Draw a single unfilled box around your artwork. Tape a sheet of paper down to the crumb board. In GFUI, set your artwork to “Ignore” so just the box is enabled for cutting. Set that to “Cut” but set the speed up high and the power down low - the objective is to mark the paper not cut it. Run that job. After it’s done, lift the lid and without moving the crumb tray or bumping the laser head carriage assembly, put your slats on the paper aligned with the box shape that is burned from the previous operation. Go back to GFUI and set the box to Ignore and re-enable the artwork for etch/engrave/whatever. Then run that job. Everything will be lined up.
If your objective is to align the text so it’s not over the line between slats, it’s a little harder. You can’t do it with the GFUI, you have to do it when you set up your art. Arrange the slats they way you want, then measure each slat and replicate with a simple rectangle of the same dimensions surrounding each line of text, representing each slat. Move the text within each box as necessary so center the text on the slat. Then delete those boxes. Now go to GFUI and do as above.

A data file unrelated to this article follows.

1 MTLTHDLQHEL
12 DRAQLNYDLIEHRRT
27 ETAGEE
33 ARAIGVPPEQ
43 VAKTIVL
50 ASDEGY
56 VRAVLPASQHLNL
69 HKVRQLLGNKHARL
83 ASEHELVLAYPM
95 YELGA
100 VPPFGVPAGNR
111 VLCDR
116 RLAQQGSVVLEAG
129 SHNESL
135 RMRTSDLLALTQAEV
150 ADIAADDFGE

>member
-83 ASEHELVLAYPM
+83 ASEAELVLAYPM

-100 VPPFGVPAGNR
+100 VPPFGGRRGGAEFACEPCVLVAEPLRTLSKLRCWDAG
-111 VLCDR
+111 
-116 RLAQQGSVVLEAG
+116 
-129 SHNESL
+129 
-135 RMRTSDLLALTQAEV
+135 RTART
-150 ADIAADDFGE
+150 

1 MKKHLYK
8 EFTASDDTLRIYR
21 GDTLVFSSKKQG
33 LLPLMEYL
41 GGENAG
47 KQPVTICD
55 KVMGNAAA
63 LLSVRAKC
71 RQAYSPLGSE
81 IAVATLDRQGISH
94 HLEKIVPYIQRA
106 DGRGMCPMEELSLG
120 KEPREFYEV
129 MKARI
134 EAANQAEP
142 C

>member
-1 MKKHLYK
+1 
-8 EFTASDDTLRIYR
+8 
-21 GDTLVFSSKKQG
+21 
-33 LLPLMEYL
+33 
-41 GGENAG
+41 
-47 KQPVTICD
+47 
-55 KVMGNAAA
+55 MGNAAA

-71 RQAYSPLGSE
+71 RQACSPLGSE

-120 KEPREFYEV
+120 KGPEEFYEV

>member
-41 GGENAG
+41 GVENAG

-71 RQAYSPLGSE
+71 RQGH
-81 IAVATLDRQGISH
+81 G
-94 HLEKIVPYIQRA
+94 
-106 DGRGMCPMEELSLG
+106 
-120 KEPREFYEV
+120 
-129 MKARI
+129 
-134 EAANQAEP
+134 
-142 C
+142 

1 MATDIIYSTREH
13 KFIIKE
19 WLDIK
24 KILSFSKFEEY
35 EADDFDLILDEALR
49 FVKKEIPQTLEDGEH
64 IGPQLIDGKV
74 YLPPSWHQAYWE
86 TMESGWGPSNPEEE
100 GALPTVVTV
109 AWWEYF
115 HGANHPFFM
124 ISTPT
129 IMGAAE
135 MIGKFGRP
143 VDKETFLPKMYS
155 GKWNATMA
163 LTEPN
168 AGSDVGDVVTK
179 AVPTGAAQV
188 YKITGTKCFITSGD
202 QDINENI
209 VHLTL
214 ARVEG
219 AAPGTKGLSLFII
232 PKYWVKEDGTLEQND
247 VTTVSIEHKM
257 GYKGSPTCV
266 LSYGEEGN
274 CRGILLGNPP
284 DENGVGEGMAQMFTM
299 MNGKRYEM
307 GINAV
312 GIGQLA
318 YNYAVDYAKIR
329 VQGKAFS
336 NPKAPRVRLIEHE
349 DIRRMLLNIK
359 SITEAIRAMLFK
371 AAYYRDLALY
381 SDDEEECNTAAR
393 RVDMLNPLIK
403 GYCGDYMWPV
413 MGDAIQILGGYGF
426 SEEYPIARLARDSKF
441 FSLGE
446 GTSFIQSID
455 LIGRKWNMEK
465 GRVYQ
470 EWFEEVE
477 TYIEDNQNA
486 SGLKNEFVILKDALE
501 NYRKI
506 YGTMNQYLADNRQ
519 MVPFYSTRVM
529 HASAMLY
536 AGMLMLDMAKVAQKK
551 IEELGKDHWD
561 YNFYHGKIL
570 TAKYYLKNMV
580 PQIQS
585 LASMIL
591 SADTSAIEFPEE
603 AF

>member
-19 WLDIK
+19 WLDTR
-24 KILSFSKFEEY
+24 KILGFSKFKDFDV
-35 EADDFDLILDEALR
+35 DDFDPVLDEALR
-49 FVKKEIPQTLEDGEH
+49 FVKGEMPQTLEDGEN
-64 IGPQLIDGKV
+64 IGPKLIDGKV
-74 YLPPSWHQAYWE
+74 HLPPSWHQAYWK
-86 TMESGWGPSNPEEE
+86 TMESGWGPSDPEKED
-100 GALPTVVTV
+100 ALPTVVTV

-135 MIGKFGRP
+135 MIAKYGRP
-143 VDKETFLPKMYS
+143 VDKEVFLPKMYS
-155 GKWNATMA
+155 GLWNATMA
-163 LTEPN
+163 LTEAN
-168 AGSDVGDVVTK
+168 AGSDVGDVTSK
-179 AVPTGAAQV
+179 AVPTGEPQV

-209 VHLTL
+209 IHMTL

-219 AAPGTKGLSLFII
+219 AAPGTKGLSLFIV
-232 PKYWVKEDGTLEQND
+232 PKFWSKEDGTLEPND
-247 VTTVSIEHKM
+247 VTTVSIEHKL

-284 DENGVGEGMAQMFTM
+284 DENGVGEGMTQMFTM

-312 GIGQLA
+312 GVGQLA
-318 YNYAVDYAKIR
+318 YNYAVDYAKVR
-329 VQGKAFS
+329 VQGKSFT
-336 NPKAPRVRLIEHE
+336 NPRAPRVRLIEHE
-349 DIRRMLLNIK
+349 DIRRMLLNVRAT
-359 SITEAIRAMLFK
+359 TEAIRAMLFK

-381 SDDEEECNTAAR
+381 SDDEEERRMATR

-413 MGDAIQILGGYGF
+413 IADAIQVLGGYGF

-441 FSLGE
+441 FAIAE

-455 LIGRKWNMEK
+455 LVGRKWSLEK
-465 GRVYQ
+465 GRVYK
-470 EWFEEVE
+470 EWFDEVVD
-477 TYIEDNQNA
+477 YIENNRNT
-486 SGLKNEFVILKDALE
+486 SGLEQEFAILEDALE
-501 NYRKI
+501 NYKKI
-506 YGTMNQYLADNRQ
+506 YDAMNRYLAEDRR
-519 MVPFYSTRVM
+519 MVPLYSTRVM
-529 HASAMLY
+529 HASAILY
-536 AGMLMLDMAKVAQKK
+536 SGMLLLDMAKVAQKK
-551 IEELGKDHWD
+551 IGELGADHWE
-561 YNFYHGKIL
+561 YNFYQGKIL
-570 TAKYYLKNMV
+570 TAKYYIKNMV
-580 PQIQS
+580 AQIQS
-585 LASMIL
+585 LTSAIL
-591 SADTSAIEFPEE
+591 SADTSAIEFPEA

I engrave on the back of very small objects (dog tags usually) and yes it is very annoying to not have perfect alignment. A big reason I bought the glowforge and waited 2 years was the incredible on screen alignment that they advertised. I’m hoping that eventually we will get what was promised, but until then i’ve found a trick to get as close and consistent as possible.
For my machine, I know that I need to zoom in to 200%. I click on the art and look at the top two cursor points (i dont know what to call them exactly). I know that if I move my artwork up to the very top cursor point, the final engrave will shift down to where I need it. For my purpose, I also make sure the object is in the center of the tray. Because if it goes too far left or right, the engrave will ALSO shift left or right a bit.
There are tricks that can be used. A lot of people here talk about jigs too. I know that the glowforge is still a very very cool machine and I cannot wait for perfect alignment! Once you find a trick like me, it’ll make engraving gifts a lot easier (and consistent).